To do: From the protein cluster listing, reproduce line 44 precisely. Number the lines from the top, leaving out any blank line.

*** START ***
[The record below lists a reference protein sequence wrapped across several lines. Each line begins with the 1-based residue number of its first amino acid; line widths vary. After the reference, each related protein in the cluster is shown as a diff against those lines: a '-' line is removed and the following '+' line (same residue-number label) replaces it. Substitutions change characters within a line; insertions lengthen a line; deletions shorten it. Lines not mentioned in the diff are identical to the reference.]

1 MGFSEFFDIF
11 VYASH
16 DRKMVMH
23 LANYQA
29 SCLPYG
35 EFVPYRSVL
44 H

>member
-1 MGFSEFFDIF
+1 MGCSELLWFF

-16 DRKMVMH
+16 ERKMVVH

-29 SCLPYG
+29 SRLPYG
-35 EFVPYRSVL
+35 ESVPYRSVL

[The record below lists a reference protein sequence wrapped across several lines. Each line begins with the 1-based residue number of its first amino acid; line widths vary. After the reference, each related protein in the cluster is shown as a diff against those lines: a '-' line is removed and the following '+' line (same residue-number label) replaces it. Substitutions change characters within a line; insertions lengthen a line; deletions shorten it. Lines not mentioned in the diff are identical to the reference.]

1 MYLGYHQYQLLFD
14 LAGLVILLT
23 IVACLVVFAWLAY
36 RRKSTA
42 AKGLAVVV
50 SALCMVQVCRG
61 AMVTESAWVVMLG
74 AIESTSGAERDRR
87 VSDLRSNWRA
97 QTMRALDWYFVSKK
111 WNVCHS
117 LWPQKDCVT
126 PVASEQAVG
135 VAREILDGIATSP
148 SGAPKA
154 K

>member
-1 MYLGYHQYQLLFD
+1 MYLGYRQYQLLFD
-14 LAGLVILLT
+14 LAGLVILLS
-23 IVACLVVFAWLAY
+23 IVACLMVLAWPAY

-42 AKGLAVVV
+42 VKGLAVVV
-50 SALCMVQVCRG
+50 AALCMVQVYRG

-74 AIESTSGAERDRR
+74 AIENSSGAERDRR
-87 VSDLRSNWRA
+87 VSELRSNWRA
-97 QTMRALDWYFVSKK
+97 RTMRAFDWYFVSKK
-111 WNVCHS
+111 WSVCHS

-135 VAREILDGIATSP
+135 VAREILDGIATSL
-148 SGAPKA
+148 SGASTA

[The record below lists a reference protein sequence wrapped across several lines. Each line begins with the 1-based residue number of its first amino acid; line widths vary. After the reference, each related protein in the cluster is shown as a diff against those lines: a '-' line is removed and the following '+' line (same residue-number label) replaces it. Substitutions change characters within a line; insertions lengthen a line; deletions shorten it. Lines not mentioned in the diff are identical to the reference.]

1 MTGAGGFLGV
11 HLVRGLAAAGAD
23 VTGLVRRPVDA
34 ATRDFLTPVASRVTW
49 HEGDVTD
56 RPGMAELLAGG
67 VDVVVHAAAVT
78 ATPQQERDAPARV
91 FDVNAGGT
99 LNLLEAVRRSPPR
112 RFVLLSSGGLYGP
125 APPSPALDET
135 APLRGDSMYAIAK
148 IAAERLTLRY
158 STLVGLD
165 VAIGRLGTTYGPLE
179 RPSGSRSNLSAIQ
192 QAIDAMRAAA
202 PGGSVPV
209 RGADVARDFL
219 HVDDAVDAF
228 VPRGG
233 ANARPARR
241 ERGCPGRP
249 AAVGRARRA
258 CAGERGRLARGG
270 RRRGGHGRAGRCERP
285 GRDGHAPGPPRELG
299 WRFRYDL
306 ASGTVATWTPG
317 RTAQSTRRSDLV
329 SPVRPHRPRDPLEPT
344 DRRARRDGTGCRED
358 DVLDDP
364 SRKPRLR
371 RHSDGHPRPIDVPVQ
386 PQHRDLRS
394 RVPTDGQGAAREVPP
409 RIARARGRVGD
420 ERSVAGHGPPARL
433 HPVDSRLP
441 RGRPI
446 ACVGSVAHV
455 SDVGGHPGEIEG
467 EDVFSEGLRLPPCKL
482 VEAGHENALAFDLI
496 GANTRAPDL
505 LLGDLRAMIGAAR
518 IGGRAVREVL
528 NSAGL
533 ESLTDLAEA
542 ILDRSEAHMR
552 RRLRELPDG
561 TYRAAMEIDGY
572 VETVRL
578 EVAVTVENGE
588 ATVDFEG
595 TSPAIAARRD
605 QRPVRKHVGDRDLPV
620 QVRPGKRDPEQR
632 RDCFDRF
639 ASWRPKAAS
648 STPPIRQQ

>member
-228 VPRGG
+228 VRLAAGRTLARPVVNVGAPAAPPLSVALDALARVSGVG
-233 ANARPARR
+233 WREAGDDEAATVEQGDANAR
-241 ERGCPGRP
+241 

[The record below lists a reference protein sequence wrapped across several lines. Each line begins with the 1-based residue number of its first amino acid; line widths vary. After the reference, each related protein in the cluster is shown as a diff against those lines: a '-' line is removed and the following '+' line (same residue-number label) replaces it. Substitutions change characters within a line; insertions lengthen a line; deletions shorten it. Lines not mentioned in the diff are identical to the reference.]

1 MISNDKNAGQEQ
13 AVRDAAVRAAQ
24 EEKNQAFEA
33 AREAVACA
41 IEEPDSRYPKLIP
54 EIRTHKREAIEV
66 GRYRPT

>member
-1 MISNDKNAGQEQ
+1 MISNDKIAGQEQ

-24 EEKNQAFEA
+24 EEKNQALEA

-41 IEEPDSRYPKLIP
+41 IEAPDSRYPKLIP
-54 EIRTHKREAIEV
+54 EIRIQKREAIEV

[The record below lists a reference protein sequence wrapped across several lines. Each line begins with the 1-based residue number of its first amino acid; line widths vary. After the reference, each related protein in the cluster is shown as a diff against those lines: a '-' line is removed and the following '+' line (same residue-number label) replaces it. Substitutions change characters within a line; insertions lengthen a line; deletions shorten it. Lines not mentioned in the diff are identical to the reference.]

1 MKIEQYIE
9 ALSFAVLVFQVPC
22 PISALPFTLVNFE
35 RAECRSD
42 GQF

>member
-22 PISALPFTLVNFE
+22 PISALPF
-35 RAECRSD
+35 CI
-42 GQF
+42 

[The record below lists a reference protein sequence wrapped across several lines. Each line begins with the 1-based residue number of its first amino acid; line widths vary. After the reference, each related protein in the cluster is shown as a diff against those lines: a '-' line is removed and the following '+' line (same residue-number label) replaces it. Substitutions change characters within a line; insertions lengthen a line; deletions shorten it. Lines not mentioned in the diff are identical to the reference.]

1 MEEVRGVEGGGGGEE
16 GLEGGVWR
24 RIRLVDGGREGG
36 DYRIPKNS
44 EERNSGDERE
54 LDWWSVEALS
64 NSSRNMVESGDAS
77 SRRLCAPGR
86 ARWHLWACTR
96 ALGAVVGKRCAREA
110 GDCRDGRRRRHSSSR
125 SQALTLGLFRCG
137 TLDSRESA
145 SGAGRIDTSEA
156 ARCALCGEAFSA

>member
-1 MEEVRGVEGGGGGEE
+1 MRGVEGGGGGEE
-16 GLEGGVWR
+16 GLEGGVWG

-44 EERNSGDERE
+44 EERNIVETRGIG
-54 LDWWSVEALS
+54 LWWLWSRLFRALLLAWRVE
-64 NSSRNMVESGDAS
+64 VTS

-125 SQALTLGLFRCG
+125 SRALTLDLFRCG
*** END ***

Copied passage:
-50 SALCMVQVCRG